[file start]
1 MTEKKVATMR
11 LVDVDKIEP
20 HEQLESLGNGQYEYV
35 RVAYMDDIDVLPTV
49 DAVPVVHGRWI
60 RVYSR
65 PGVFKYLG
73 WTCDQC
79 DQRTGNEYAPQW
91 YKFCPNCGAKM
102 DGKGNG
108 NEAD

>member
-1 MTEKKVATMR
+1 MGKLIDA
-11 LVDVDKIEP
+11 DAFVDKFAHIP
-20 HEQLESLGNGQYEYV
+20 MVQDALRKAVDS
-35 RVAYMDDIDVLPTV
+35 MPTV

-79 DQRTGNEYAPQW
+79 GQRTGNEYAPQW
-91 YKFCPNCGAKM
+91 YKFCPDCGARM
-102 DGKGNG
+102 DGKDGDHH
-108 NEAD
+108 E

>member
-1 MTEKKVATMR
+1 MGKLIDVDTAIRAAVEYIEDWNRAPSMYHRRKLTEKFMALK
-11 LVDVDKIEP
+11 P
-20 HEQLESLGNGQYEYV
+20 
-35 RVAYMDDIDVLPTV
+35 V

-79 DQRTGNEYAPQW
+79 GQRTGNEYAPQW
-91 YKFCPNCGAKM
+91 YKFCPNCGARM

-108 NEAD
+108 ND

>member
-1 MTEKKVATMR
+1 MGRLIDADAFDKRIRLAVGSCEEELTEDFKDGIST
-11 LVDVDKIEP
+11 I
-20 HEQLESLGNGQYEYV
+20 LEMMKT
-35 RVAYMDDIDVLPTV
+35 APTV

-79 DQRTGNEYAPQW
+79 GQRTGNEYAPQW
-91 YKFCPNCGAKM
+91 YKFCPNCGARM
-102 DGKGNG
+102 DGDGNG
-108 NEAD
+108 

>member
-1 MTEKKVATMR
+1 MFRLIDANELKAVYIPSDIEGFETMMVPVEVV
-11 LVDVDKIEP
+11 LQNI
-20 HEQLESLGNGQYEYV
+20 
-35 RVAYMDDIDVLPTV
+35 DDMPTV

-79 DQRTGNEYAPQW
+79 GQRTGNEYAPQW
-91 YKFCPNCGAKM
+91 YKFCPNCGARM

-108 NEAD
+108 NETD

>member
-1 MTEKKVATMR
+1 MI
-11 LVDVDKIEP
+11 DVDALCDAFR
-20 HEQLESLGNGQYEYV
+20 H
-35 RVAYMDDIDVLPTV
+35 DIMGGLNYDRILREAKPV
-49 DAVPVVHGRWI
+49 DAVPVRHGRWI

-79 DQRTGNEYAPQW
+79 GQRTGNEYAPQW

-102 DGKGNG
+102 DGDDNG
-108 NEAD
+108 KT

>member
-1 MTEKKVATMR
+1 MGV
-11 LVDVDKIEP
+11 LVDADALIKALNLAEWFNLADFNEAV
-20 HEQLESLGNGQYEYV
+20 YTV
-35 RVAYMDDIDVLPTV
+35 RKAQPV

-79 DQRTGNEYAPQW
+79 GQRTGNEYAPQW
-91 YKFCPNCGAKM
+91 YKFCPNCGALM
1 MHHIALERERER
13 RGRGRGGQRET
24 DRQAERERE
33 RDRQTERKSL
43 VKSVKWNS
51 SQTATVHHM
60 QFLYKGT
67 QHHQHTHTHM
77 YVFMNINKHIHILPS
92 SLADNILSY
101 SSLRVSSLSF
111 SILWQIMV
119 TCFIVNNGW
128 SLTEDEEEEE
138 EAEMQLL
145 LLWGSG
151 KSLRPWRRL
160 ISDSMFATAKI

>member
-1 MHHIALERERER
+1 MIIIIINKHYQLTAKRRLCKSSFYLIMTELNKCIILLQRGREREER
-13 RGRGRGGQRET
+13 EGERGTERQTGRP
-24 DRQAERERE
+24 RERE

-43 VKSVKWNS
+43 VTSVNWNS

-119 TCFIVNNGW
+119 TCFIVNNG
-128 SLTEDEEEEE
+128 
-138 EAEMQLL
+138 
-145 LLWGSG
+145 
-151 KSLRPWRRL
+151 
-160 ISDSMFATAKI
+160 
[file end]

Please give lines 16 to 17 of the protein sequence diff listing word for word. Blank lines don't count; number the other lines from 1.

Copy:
-11 LVDVDKIEP
+11 DAFVDKFAHIP